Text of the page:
Hello, my name is Amelia and I am the Curating for Change Fellow for the Thackray Museum of Medicine. I will be here for 18 months to learn all about being a curator and how museums work from the inside out. I will be looking at disability in the museum, including building on the representation of disabled people in our galleries, and improving access to museum spaces and exhibitions.
A bit about me. I am originally from Leicester, but I spent a large chunk of my childhood growing up in the south of France. My family moved to a tiny French village when I was 3, bought an old farmhouse to restore, and set up a restaurant and pizzeria in the nearby town of Gaillac. I loved my sheltered upbringing in the countryside, but it was eventually time to return to England. So there I stood at the tender age of 8, a bilingual country girl thrown into a suburban primary school playground wearing a paisley dress, bonnet and Barbie backpack. I was confused by whispers of “what is she wearing?” and “it’s not her fault, she’s from France.” Don’t worry, I quickly learned that Groovy Chick was much cooler than Barbie, and bonnets were a definite no-go.
My love of history was sparked by my father dragging me to museums, stately homes and heritage centres at weekends. I begrudgingly went, but actually ended up loving it, so thanks dad! I went on to study history at GCSE and A-Level, and eventually did a BA in Archaeology and Anthropology, and I am now studying for an MA in Cultural Heritage Management.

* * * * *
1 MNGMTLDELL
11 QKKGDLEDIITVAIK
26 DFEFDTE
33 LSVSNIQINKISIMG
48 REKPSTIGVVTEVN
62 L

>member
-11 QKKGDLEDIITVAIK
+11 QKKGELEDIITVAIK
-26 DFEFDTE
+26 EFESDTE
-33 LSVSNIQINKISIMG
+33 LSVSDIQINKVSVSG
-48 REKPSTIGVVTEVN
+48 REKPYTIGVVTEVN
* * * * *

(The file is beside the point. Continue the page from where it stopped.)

In 2021, I was diagnosed with a rare eye condition that distorts my vision, and my world came crashing down. I had never seen visually impaired or disabled curators, so I thought that my career was over before it had even started. My goal is to help change the preconception to which I fell victim: that disabled people can’t have ‘normal’ jobs or do ‘normal’ things. It is, after all, our environments that disable us, not our impairments.
In my spare time I really enjoy expressing myself through art, such as embroidery, watercolours, acrylics, and most recently, ceramics. I have always enjoyed art, but since my diagnosis I have had to adapt to new ways of being creative with limited vision. Ceramics have been a great way to do this because a lot of it can be done by touch, and if the end product is a bit wobbly, I can just say that it’s ‘rustic’.
For me, the representation of disabled people in museums is really important because it shows us what ‘normal’ does and doesn’t look like. Spoiler alert, there is no ‘normal’. Disability is so much more nuanced than we might think it is. Some disabilities are very visible, but others can be invisible (like mine). There is no one-stop solution for increasing representation and access for disabled people in museums. Every disability is different, and everybody’s experience of disability is different, even for those who have the same disability, and we should talk about them. There are so many skills within disabled communities, and just because they are sometimes communicated slightly differently from what is considered ‘normal’, doesn’t mean that they aren’t important, relevant, and meaningful. I am excited to learn from the amazing team at the Thackray, and to be an advocate for disabled people in Leeds.
Here at the Thackray, we want to work with our disabled communities to explore different ways of increasing representation and access in the museum. If you have any stories that you would like to share, or any projects you think we would be interested in, please get in touch at [email protected]